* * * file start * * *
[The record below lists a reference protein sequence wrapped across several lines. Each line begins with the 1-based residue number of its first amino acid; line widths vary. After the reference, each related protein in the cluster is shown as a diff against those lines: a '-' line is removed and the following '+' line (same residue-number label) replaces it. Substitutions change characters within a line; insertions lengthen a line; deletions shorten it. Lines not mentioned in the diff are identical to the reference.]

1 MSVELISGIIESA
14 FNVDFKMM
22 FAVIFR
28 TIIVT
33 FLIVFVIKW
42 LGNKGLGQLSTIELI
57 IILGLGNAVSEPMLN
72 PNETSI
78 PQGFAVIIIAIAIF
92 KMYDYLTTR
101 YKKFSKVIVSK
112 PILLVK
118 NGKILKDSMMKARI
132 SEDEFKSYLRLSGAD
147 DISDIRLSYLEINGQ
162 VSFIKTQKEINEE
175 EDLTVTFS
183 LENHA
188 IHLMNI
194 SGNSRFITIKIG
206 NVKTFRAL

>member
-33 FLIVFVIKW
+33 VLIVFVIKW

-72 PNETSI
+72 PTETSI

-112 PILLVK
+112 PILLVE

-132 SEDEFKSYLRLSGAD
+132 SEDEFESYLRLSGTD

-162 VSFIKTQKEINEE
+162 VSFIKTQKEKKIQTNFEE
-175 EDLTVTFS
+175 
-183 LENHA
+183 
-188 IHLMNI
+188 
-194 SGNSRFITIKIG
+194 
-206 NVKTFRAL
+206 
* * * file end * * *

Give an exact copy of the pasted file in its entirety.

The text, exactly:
[The record below lists a reference protein sequence wrapped across several lines. Each line begins with the 1-based residue number of its first amino acid; line widths vary. After the reference, each related protein in the cluster is shown as a diff against those lines: a '-' line is removed and the following '+' line (same residue-number label) replaces it. Substitutions change characters within a line; insertions lengthen a line; deletions shorten it. Lines not mentioned in the diff are identical to the reference.]

1 MSVELISGIIESA
14 FNVDFKMM
22 FAVIFR
28 TIIVT
33 FLIVFVIKW
42 LGNKGLGQLSTIELI
57 IILGLGNAVSEPMLN
72 PNETSI
78 PQGFAVIIIAIAIF
92 KMYDYLTTR
101 YKKFSKVIVSK
112 PILLVK
118 NGKILKDSMMKARI
132 SEDEFKSYLRLSGAD
147 DISDIRLSYLEINGQ
162 VSFIKTQKEINEE
175 EDLTVTFS
183 LENHA
188 IHLMNI
194 SGNSRFITIKIG
206 NVKTFRAL

>member
-33 FLIVFVIKW
+33 VLIVFVIKW

-72 PNETSI
+72 PTETSI

-112 PILLVK
+112 PILLVE

-132 SEDEFKSYLRLSGAD
+132 SEDEFESYLRLSGTD

-162 VSFIKTQKEINEE
+162 VSFIKTQKEKKIQTNFEE
-175 EDLTVTFS
+175 
-183 LENHA
+183 
-188 IHLMNI
+188 
-194 SGNSRFITIKIG
+194 
-206 NVKTFRAL
+206 